London is one of those cities that should be on everyone’s bucket list.
Out of all the places I have traveled with my children London has got to be one of the best. To say there is a lot to do there would be an understatement. You could spend a week here doing multiple things a day and never run out of activities. London has a reputation as an expensive city to visit. But there are a wealth of attractions accessible for little or no charge, and it’s possible to spend several days sightseeing without spending very much money. In fact, you would need to spend a long, long time in London before all the opportunities for free activities had been exhausted.
The city has an architectural and cultural heritage spanning hundreds of years. It’s possible to spend days walking the streets or the banks of the River Thames taking in the wide variety of sights. There are buildings and monuments to be enjoyed across the city, from the regal splendor of Buckingham Palace to the contemporary arc of the London Eye.
Things to do in London
Tower of London
The Tower of London is a must. It is captivating how much history can be found in one place. The cost of your ticket includes a tour give by a Beefeater, a ceremonial guardian. Our tour was highly informative and entertaining. It included a lot of death talk. If you do not want your kids hearing about people having their heads cut off you may want to skip the tour. The world famous Crown Jewels are kept here and visitors are allowed to walk through and see them. I recommend taking a boat up the river from the London Eye to the Tower of London. The views of the Tower Bridge from the boat are unbeatable. Buy tickets in advance.
The London Eye is a the massive wheel that takes you into the air where you can enjoy spectacular views. In fact, it is the 4th tallest observation wheel in the world. For 30 minutes you can enjoy views of St. Paul’s Cathedral, Big Ben, Thames River, and Westminster Palace. Depending on the time of year you visit the line can be atrocious. If you go by here and there is little to no line go immediately. Buy tickets in advance.
See a Play
The talent in London is phenomenal, so I highly recommend going to see a show while you are in town.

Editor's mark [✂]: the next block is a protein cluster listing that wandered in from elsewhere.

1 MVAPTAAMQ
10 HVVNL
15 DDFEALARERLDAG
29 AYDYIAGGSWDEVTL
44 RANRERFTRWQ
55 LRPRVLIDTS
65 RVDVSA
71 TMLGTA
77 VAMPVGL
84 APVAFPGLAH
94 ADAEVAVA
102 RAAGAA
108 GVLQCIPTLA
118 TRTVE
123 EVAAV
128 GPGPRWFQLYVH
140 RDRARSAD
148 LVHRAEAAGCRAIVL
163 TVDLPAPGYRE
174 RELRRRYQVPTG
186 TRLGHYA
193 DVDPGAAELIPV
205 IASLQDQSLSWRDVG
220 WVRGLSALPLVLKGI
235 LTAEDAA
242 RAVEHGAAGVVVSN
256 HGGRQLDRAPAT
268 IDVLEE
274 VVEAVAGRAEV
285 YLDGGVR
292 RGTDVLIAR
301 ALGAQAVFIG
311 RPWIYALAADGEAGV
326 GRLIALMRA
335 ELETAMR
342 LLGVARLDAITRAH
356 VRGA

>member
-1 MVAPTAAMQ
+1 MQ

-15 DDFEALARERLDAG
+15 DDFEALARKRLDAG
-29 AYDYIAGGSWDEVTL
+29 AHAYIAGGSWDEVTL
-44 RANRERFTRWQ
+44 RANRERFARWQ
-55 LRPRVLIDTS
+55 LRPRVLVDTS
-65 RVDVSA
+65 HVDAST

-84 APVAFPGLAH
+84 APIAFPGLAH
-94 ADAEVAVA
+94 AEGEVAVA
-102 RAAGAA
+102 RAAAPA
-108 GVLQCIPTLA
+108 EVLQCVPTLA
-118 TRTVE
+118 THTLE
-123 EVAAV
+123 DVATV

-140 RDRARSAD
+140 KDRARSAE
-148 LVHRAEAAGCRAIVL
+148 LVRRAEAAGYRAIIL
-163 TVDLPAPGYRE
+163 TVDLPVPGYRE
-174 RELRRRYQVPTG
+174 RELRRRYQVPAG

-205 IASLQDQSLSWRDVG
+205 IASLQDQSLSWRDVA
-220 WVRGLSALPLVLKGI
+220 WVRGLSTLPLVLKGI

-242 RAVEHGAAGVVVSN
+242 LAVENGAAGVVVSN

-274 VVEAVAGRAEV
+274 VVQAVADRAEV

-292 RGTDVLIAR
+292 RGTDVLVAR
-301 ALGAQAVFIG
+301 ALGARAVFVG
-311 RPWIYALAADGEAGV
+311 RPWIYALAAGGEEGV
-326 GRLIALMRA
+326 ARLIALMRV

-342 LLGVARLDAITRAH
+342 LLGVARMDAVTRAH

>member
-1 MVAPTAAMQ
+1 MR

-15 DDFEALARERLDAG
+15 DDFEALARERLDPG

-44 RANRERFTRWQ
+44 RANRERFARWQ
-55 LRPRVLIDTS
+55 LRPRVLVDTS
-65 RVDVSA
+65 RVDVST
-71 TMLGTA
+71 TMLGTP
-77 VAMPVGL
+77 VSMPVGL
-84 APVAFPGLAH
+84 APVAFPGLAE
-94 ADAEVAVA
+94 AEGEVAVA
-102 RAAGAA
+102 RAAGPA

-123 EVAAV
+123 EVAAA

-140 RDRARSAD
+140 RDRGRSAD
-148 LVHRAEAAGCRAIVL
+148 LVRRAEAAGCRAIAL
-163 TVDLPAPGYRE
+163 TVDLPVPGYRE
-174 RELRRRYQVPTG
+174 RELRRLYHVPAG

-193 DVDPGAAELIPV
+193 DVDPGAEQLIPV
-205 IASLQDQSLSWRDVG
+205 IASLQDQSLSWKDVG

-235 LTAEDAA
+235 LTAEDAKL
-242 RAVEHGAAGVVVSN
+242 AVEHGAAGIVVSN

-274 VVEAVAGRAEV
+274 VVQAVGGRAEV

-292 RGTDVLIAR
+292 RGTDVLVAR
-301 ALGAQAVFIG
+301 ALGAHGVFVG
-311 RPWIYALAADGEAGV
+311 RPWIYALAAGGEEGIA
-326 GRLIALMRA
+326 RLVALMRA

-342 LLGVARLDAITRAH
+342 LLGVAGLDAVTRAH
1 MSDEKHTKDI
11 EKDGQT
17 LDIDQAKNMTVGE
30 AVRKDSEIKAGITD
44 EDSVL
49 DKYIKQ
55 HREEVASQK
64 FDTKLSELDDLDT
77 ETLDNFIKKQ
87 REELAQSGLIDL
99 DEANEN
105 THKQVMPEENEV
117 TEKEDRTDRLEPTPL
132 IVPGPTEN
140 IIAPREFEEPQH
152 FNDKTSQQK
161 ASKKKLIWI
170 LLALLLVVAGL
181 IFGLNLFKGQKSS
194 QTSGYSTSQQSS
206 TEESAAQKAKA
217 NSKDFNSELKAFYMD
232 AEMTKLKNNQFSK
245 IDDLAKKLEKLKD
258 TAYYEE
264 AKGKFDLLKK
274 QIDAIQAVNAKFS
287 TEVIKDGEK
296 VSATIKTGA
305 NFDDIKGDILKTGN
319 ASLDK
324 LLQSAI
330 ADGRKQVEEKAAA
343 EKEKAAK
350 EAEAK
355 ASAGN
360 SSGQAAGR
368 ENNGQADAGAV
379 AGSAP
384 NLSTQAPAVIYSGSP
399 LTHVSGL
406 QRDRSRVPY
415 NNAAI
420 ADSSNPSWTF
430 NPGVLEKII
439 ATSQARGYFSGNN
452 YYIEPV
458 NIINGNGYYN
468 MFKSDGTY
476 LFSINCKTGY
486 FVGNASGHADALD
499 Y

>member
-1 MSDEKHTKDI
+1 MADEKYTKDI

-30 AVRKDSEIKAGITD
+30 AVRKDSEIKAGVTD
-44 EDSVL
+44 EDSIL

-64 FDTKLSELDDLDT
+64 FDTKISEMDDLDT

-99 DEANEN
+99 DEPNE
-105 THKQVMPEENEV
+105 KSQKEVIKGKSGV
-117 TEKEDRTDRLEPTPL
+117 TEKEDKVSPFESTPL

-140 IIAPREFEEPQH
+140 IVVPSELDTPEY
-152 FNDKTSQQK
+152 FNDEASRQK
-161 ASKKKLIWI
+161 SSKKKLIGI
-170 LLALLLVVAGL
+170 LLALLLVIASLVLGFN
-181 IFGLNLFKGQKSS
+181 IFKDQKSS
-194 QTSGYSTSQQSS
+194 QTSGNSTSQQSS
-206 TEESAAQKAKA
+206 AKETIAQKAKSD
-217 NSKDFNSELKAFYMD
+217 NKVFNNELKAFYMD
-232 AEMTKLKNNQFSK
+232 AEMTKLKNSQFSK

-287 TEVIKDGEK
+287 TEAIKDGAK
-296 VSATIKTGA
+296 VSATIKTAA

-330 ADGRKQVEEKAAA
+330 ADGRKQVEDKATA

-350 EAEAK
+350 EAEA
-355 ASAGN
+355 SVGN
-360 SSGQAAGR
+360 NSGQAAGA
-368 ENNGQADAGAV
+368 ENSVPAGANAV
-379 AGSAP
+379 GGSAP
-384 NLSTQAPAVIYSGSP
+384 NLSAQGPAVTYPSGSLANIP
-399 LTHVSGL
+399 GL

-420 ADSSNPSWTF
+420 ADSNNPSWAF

We saw Charlie and the Chocolate Factory during our visit and I must say London’s production of Charlie and the Chocolate Factory is phenomenal. It was hands down the best theater production I’ve seen. It can be difficult for younger children to sit all the way through a musical, but this one will better hold their attention. There are many discount ticket places near Picadilly Circus and Covent Garden. I was able to pick up cheap tickets right before the show, about 30 minutes before at a half price ticket place in between Piccadilly Circus and Covent Garden
Remember not to take your kids to see a show on the same day you arrive. The jet lag will quickly catch up with them in a dark theater and they will end up sleeping through the show. I know because I’ve made this mistake before!
Walking tours can be further enhanced by choosing different times of day. The London parks offer a haven of tranquility at all times of day, but their silence has a particular quality early in the morning, as the city wakes around them. The evening brings a different pleasure, when from viewpoints across the city the silhouettes of unique structures stand darkly against the reddening sky. Hungerford Bridge offers a fantastic view of the London Eye, the Thames, Parliament and Big Ben.
Walking across the London Millennium Footbridge at sunset towards St. Paul’s cathedral is amazing.
There’s more to walking in London than just looking at the buildings; the streets are alive with interest. In addition to the huge range of day-to-day characters to encounter there is plenty of deliberate street entertainment, particularly around Covent Garden or on the South Bank, but also popping up in other places from time to time. The Horse Guards and Life Guards, in their distinctive dress uniforms, can often be seen parading in the area around Buckingham Palace and St James’ Park.
The day you go to the show plan to stroll around Covent Garden since it is near the theater. Covent Garden is a neat area full of little shops, restaurants and street performers “Buskers”. I recommend eating at Jamie Oliver’s restaurant Union Jacks for dinner. They have reasonably priced kid meals and excellent sticky toffee pudding.
London Sightseeing Bus Tours
I have mixed feeling about the big double decker bus tours. Everyone says it is a must, but I disagree. Although my daughter and I enjoyed it, my two sons hated it. You know your children best, so make a decision based on their personalities. Also, keep in mind that they traffic in London can be a nightmare. There will be times where it will be faster to walk. The tour buses include the boat down the river that I mentioned before.
No guide to London for free can avoid mentioning the world-famous museums. Three clustered together in South Kensington – the Science and Natural History Museums. Both of these provide a day of entertainment and education for no charge, although donations are encouraged. The Natural History Museum is where you will find the dinosaurs.
Victoria & Albert Museum
Nearby is the Victoria & Albert Museum, with its focus on art and design, is a little more serious. But it’s also free, and offers hands-on opportunities to the young and young at heart. There’s plenty to look at and touch, and the new theatre exhibition offers the opportunity to try on stage costumes. The ground floor of the museum has a wonderful gallery of statues that the kids will find interesting, be sure to find Thetis dipping Achilles in the river Styx. From there head to the opulently decorated, pleasant cafe serving lovely salads, sandwiches, cakes and more in the most beautiful setting. You may luck out and have a pianist accompany your meal.